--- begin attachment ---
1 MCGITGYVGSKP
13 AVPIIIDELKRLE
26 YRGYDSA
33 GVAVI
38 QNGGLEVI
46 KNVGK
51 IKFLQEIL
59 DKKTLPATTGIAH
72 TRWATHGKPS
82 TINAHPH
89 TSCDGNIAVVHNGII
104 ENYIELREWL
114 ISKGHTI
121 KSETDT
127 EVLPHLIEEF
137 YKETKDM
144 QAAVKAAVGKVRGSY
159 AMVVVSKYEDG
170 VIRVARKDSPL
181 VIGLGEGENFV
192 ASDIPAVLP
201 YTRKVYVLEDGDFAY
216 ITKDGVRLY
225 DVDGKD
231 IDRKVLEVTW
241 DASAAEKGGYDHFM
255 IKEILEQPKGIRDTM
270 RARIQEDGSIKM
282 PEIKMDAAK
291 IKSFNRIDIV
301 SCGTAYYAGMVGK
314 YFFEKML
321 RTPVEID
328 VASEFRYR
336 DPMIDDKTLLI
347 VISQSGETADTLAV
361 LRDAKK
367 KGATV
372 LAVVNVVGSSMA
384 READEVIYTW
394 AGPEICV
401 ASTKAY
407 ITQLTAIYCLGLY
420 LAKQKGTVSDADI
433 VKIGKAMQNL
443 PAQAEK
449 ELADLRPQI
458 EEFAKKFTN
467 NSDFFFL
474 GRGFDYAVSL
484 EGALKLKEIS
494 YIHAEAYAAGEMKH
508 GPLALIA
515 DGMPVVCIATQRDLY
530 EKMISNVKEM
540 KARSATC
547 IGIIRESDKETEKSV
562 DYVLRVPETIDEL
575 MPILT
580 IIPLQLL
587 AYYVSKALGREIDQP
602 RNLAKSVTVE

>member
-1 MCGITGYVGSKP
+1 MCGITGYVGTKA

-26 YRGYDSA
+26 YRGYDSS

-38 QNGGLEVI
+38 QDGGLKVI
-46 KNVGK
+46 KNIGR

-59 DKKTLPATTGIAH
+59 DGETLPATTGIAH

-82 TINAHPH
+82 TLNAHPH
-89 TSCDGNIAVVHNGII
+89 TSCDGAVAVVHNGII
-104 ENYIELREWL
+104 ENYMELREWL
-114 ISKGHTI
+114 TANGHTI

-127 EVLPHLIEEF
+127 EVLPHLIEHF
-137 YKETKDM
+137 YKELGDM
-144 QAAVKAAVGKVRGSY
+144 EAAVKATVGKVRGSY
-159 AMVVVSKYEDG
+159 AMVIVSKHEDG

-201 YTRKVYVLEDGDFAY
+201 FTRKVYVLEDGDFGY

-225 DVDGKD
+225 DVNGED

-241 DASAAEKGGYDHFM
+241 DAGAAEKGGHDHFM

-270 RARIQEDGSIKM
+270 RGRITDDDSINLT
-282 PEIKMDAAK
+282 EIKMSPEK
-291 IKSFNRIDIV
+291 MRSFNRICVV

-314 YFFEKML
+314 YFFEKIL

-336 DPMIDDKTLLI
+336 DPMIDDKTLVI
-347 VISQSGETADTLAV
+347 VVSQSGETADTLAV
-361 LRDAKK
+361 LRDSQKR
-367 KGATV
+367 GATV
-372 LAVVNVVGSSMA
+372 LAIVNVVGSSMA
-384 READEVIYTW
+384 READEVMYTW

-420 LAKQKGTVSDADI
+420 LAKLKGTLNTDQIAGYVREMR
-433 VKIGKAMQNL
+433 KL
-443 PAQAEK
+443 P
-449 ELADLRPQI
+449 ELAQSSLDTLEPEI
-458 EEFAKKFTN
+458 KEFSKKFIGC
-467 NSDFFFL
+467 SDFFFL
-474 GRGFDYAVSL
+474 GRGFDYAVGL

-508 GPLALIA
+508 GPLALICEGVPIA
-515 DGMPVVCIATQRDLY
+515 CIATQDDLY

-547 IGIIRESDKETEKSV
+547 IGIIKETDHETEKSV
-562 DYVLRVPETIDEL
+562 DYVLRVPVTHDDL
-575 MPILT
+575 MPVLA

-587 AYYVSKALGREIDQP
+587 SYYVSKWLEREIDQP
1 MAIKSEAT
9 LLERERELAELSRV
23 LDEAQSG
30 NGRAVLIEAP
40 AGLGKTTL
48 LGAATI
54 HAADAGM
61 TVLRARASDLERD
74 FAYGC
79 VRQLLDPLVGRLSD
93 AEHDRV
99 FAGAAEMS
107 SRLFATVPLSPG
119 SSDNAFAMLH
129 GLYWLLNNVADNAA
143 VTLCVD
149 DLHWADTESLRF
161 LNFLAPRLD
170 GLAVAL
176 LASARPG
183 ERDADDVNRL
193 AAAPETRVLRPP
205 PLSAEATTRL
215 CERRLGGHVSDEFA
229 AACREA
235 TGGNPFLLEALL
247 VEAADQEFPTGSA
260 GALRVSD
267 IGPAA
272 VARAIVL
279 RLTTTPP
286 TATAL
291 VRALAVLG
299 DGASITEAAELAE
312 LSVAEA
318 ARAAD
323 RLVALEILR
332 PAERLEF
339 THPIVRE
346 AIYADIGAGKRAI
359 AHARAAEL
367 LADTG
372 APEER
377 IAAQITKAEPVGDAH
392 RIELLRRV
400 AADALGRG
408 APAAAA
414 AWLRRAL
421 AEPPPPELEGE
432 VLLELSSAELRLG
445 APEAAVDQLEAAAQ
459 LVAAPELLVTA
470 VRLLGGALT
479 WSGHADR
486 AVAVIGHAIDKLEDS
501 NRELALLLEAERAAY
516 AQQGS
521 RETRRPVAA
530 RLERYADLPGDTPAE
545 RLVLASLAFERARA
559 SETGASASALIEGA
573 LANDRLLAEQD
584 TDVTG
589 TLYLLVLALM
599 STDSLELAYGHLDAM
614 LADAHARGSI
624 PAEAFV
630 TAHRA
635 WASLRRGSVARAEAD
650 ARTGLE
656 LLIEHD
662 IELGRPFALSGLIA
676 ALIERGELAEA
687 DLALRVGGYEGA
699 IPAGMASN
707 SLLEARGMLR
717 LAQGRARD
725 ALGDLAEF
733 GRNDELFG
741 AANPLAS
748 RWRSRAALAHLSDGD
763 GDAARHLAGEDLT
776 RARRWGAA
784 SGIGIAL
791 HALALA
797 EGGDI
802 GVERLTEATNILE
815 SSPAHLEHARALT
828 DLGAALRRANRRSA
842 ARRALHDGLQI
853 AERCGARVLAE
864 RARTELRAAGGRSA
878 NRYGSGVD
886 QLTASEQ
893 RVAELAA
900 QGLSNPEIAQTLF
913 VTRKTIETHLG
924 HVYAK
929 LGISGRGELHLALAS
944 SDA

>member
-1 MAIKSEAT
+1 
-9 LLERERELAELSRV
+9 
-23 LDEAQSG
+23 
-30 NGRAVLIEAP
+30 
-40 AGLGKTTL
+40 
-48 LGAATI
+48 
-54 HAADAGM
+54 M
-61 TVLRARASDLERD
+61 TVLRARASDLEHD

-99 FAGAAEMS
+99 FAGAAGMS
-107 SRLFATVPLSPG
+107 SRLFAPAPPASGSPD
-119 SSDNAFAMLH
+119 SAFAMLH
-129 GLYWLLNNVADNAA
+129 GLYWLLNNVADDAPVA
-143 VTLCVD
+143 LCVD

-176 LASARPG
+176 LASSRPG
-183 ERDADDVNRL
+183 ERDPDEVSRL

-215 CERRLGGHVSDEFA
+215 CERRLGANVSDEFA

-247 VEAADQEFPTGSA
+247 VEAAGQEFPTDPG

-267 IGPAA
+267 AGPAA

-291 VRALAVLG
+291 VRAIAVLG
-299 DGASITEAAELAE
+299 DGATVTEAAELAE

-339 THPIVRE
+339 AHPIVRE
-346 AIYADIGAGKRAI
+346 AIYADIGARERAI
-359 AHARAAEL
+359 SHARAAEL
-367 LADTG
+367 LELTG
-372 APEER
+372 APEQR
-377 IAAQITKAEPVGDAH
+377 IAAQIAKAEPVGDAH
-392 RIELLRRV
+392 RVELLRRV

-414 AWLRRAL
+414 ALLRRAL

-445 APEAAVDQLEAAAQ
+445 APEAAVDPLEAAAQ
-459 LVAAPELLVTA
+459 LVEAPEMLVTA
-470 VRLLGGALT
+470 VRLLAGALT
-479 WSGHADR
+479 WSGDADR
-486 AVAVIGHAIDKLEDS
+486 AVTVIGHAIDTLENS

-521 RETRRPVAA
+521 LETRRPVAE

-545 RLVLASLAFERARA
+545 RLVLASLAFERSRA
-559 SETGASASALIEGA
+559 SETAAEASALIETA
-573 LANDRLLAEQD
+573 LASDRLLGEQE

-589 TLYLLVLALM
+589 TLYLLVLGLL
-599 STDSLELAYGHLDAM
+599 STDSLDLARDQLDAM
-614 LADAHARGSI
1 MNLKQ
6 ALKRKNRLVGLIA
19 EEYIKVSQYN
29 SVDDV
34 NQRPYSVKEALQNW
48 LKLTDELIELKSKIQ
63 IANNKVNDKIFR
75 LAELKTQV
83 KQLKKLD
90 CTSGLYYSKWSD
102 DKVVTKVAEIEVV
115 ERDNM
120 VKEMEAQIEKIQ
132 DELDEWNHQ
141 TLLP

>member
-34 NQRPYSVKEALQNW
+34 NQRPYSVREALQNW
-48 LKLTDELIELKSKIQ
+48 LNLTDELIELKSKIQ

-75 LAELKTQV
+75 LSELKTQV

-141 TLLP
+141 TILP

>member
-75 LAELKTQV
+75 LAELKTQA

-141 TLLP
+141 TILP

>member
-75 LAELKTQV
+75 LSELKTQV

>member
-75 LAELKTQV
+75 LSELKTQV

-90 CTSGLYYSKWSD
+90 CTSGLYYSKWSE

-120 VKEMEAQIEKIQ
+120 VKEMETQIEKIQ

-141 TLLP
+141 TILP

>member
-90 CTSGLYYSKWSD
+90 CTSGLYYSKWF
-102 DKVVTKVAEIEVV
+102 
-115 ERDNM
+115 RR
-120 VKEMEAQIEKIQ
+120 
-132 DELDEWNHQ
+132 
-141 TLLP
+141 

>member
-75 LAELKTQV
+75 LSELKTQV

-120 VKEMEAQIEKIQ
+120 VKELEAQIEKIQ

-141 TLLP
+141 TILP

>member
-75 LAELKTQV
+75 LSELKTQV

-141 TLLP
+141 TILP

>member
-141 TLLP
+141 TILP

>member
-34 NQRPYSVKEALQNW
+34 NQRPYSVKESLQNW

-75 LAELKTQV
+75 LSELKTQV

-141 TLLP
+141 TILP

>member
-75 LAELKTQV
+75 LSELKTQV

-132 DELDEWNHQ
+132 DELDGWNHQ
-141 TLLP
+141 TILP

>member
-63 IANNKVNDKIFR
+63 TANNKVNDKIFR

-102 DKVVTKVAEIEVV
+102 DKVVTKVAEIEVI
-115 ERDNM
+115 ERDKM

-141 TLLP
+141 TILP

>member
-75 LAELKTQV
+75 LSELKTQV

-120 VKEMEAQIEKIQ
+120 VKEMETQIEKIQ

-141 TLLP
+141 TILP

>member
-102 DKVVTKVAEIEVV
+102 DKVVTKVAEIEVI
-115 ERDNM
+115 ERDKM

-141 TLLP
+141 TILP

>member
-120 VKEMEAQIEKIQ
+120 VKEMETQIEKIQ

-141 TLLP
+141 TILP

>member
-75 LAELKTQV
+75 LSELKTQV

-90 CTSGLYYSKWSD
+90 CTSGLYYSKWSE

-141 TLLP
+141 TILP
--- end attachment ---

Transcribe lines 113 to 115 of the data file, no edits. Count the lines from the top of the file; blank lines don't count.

+372 LAIVNVVGSSMA
-384 READEVIYTW
+384 READEVMYTW